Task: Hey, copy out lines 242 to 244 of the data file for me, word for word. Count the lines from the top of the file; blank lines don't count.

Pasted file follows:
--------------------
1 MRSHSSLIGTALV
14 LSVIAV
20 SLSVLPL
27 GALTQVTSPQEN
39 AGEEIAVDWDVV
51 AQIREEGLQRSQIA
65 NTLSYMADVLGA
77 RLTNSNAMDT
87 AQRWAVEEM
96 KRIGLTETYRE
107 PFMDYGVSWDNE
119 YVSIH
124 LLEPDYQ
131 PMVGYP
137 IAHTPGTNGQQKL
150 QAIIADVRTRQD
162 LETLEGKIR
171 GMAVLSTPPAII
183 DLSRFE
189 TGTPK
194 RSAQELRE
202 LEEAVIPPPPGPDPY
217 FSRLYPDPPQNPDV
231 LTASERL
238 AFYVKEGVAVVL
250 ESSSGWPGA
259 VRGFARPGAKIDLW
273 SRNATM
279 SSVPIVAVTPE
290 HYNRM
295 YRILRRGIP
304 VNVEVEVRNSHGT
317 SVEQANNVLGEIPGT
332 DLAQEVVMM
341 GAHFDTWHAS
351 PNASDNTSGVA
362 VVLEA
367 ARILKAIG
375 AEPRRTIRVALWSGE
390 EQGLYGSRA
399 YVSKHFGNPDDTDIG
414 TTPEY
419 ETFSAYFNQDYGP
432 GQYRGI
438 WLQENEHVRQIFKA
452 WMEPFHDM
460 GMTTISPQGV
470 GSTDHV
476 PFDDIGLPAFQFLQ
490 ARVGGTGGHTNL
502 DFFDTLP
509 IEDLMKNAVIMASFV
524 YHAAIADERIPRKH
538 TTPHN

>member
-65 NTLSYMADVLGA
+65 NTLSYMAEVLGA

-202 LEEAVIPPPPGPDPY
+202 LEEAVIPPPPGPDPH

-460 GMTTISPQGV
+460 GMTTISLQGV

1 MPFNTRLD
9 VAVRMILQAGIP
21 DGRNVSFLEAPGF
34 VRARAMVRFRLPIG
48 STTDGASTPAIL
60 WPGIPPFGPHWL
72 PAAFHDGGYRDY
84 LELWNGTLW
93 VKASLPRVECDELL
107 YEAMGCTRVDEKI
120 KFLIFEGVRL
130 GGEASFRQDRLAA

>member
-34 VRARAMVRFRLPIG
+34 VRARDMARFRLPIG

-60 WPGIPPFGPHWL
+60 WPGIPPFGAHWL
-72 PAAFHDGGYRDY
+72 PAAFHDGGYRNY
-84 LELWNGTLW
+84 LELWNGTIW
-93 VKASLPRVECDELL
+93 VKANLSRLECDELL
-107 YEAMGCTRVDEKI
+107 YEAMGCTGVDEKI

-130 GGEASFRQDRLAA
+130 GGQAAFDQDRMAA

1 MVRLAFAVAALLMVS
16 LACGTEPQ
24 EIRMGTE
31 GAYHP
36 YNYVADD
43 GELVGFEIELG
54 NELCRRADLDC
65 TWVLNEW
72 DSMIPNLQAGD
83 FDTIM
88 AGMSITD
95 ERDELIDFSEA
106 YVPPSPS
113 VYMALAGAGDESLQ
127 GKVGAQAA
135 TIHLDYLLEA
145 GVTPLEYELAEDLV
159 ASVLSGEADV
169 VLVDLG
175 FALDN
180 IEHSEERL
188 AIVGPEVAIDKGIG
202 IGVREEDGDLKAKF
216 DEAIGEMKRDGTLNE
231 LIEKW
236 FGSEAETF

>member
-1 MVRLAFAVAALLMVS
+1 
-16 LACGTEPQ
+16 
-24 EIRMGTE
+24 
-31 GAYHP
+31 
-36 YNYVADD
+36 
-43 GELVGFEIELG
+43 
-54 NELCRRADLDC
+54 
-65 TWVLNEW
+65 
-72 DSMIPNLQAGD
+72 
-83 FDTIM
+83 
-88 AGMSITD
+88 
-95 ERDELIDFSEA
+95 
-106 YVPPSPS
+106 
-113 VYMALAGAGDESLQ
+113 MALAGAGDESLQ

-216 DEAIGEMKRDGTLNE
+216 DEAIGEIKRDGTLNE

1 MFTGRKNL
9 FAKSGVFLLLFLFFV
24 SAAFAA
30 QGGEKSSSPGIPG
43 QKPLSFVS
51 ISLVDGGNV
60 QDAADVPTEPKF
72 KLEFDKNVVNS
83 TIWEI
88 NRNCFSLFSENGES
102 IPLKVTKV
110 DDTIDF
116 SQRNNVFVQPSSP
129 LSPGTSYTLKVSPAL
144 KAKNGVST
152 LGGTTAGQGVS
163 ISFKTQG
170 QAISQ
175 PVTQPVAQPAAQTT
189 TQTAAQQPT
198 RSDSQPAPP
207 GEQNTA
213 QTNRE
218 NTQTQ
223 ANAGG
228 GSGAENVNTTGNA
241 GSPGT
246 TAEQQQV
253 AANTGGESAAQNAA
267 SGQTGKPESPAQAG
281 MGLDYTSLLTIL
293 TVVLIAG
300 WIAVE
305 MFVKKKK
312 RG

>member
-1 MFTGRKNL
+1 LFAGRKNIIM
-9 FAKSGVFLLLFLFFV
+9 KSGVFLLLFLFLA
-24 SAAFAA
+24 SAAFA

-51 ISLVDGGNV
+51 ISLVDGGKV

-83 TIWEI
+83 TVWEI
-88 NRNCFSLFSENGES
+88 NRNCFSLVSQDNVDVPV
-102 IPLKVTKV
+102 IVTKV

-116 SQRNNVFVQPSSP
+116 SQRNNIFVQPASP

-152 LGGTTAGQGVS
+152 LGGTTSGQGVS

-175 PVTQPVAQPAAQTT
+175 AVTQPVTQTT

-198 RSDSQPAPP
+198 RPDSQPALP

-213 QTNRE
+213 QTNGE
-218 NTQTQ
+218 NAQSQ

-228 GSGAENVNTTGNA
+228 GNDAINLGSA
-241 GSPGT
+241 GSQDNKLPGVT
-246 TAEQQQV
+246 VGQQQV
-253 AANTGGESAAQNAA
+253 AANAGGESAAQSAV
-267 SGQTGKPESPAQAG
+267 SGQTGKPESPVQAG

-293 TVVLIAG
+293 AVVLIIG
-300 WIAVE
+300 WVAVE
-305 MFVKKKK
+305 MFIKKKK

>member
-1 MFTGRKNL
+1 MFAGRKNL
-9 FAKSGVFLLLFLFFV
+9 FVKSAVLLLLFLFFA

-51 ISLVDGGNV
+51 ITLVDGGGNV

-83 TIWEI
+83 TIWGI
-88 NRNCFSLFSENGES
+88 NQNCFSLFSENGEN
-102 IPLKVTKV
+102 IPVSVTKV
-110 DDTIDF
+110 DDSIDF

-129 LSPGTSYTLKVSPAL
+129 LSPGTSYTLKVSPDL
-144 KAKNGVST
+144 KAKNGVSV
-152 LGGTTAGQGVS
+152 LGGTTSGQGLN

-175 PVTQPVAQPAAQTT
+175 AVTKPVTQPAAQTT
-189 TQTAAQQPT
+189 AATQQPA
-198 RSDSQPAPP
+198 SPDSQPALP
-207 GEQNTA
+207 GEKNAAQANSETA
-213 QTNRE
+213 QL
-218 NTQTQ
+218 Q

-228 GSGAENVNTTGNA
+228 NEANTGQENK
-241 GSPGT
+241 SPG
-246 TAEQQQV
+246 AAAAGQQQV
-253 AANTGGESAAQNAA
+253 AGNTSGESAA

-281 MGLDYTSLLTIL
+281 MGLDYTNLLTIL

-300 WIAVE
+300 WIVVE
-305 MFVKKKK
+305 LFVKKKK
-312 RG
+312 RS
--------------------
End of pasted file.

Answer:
+144 KAKNGVSV
-152 LGGTTAGQGVS
+152 LGGTTSGQGLN